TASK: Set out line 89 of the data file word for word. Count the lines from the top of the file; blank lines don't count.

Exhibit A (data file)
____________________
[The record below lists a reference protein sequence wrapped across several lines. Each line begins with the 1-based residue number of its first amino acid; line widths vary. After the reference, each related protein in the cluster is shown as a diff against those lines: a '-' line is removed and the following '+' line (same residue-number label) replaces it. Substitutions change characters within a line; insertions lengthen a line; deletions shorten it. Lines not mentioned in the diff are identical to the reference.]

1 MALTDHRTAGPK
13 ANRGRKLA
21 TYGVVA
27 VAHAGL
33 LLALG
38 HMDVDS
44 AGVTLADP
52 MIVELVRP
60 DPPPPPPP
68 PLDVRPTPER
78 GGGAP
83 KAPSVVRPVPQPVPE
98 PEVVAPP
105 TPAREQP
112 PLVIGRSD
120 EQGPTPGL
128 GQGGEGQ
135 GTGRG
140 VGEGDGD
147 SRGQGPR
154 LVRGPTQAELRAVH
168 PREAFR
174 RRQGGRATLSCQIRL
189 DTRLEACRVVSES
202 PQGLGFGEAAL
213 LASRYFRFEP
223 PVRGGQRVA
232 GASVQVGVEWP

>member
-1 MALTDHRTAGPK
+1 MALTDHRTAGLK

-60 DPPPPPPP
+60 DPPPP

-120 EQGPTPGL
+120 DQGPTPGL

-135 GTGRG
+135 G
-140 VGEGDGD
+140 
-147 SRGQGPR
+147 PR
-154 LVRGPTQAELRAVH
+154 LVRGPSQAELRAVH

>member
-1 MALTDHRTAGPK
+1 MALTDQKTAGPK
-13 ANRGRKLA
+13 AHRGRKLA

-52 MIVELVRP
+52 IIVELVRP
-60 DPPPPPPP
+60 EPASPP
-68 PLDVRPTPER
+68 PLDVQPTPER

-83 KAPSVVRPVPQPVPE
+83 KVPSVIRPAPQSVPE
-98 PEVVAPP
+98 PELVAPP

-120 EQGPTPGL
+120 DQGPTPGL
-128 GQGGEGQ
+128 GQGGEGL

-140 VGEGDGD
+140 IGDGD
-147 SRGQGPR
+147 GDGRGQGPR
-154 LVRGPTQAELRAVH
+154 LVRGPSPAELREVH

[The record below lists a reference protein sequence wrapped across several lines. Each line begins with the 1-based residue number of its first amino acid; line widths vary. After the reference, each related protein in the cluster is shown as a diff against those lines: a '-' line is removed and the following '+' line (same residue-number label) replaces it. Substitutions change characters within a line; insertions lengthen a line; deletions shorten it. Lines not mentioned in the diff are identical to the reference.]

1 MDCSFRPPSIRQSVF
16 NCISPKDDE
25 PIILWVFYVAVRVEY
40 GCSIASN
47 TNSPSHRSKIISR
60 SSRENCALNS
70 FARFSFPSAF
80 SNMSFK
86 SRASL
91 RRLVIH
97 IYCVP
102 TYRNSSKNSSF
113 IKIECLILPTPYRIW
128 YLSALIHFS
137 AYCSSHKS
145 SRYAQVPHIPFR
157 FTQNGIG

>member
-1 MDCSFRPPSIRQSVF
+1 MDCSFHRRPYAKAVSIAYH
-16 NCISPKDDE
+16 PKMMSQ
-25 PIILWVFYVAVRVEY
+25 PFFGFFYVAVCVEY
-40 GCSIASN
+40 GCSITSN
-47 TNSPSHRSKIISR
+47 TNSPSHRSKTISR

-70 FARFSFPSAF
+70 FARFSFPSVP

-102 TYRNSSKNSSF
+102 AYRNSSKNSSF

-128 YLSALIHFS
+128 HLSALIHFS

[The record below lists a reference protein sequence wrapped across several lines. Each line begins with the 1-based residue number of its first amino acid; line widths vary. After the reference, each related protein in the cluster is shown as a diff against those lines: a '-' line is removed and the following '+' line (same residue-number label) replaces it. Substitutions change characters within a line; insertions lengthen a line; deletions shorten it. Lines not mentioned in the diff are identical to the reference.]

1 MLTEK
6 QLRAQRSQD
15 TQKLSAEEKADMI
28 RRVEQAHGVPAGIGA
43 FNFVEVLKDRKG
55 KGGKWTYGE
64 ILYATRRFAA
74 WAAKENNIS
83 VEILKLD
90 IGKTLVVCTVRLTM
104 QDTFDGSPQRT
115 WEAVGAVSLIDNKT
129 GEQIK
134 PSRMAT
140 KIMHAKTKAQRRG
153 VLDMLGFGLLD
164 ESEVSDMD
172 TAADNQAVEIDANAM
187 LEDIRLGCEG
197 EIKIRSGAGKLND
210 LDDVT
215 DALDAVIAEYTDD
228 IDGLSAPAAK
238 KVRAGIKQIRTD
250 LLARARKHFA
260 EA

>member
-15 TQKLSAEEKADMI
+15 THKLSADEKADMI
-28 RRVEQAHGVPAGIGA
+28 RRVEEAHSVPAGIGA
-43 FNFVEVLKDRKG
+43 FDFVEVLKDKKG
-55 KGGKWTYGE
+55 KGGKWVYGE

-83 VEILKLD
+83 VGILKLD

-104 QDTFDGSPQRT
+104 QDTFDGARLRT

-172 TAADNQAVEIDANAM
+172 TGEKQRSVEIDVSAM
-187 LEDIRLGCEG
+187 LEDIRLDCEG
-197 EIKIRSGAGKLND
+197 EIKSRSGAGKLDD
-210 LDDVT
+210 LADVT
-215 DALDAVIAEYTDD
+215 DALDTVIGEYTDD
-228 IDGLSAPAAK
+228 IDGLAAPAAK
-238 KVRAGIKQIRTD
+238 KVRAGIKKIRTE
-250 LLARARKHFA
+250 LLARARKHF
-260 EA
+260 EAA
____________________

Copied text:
-1 MDCSFRPPSIRQSVF